Tales of walking, eating, watching and playing. Vintage treasures and simple pleasures ... the things that make her happy.

Wednesday, 17 August 2011

Bimini & Orplid

Last week I was lucky enough to find these in a mixed jar of buttons that I bought ...

They are 1950's blue glass Orplid (Bimini) buttons in perfect condition with stamped backplates.  If you are interested in the story of Bimini I have written a potted history below:
Fritz Lampl, born in Vienna in 1892 ... dreamer, poet and artist, but with enough savvy to run a successful business for many years.  When visiting an exhibition in Berlin where he saw fantasy shapes blown in glass Fritz was fascinated and enraptured.  Describing the pieces he saw as 'poetry materialised', he decided that he too would produce 'frozen poetry' in glass.

 He employed an out-of-work glassblower, rented a basement and invited his brother-in-law to design the fantasy shapes.  He named his new company 'Bimini', taken from the name of an island in an unfinished fictional German poem by Heinrich Heine.

As the business grew a flowerpot logo was designed, craftsmen employed and a workshop set up.  They began to produce beautiful fluid glass figurines such as these:

The business grew and they won several prizes at the 1925 Paris Exhibition, also exhibiting at various other shows throughout Europe and the US.  However, the rise of Nazism in Austria meant it was no longer safe for Jews to live and work there and in 1938 Fritz was forced to flee with his wife to the UK.  The rise in secret Nazi organisations forced them to distrust everyone and they left in total secrecy.  Fritz's assistant arrived for work the day after they fled to find the premises abandoned.  She later donated many of the glass items to the Applied Arts Museum in Vienna.

In 1938 Fritz relaunched his venture in Soho, London under the new name Orplid (again from a poem - this time by E Morike).  In 1940 Fritz and his wife were interned as enemy aliens (along with thousands of other refugees) and when released several months later he was to find his Soho premises flattened by enemy bombing.

Undeterred, he started again, this time focusing on smaller objects such as buttons, brooches and hat pin tops.  He also employed ceramicist and potter, Lucie Rie, to make small ornaments.  She went on to become a major player in the world of ceramics.  Always grateful to Fritz for giving her work in hard times, a photo of Fritz was the only adornment on the walls of her London studio.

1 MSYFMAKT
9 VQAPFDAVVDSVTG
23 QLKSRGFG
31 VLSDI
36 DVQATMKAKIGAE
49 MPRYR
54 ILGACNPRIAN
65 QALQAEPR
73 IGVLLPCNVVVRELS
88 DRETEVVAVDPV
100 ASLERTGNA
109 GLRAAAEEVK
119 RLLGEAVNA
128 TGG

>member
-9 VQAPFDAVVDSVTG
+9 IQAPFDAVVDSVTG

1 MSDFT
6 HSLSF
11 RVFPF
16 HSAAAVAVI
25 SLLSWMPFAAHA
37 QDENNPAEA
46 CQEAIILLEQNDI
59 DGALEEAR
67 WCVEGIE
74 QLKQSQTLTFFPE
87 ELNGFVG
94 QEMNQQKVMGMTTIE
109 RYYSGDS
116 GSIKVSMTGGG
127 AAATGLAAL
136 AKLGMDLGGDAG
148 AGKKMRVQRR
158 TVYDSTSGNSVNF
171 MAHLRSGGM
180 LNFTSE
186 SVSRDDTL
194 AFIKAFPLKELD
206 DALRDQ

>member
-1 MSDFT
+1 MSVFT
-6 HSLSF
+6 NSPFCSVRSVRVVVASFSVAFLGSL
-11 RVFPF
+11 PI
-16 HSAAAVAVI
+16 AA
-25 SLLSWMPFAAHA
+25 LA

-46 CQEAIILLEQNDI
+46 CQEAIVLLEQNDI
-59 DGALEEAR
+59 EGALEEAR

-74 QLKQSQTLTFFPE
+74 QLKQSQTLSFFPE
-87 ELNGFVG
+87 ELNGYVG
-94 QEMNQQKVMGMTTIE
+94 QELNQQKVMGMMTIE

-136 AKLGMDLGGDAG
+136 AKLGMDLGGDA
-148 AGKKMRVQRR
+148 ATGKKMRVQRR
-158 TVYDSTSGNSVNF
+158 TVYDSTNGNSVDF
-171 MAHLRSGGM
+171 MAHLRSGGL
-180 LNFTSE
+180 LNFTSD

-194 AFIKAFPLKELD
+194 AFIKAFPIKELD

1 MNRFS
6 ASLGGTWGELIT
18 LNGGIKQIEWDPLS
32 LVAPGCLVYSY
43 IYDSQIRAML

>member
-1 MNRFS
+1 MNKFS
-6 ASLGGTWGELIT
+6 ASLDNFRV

Photo from Wooley and Wallis Auctioneers Saleroom Catalogue

The popularity of Fritz's work was growing rapidly and he was feted in Vogue and other prestigious design and interior magazines worldwide.  He even appeared as the hero of a children's book published in 1945 called 'The Mystery of the Pink Elephants'.

During the mid 1950's however, cheap mass produced imports of glass products from central Europe started to break Orplid's monopoly and Fritz's efforts to compete took their toll on his health.  In 1955 he died of a heart attack, followed months later by his wife.  With no children to take on the business, Bimini and Orplid ceased to exist.  The legacy lives on through the much sought after glass figures that still remain.

Little Birdie Colibri,
Lead us on to Bimini
Fly ahead and we shall follow
In beflagged barges hollow;

On the Isle of Bimini
Reigns eternal ecstasy
And the golden larks are singing
In the Blue their tirili ...


Favourite Vintage Finds said...

They are lovely! A lucky find for sure! Thanks for sharing the story of Bimini! xo

VintageSweetheart said...

They are beautiful! Interesting to hear the history it's a shame there was no one to take over the business.

E :)

KC'sCourt! said...

Lovely find, and interesting history. I wonder if they are Bristol Blue Glass..?
Julie xxxxxx

Liz said...

Very interesting post. Your buttons are lovely.
Liz & Shortbread & Ginger

*Maristella* said...

Hi Marina....che meraviglia i tuoi bottoni, sono una mia grande passione, ne ho dappertutto!!
Un caro saluto e...vorrei essere lì, *Maristella*.

Jen of Country Weekend said...

What a fascinating story--I love his "poetry materialized" concept, and his work fulfills it. That book cover is adorable too!

Rose H (UK) said...

Oh wow! What a great find Marina :o) Never heard of them before - very interesting, thank you for the info.

Mum said...

Thank you for the story. I love the glass figures.
Love from Mum

polkadotpeticoat said...

Wow those buttons are amazing and that book takes the cake!

Brown Paper Packages said...

How cool to learn something new and unexpected. Thank you. What a lucky find - they are so interesting!

vintageandart said...

What a fantastic find they were and if l'd found them l'd never have known how special they were, so thanks heaps for the back history l really enjoyed and appreciated it. Big love for the pink eiderdown in the previous post, and l both laughed and felt bad for the paint pot accident your hubby had.

Laurie said...

How fun is that! I haven't seen Biminis that look like yours -- what a find! Thanks for linking to the Button Floozies blog!

Doni said...

Wow, those buttons are so sweet, but I after reading the history about them, they are truly special. Thanks so much for joining me for Pearls and Lace Thursday! Your contribution is so neat!!
Blessings, Doni

Jo said...

I've just found this blog while researching Bimini glass buttons. I found 3 in my attic while having a sort out. They belonged to my late mum and have the proper marks on the back too. Well chuffed.
Thanks for such an informative & enjoyable blog..... I'll be adding you to my favs.
Jo. xx